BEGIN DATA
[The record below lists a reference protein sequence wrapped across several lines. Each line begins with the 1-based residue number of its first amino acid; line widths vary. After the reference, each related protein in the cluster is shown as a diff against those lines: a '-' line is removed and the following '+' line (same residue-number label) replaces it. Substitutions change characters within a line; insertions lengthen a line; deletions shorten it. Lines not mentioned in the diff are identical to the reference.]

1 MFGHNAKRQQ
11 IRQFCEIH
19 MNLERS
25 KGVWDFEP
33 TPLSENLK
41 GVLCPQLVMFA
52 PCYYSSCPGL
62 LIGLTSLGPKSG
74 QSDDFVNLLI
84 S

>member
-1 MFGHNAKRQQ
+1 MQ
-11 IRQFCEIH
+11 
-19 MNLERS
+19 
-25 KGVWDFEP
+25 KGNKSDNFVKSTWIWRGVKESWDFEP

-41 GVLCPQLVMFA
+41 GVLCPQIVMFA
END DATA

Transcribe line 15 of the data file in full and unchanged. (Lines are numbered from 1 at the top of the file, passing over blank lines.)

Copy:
-11 IRQFCEIH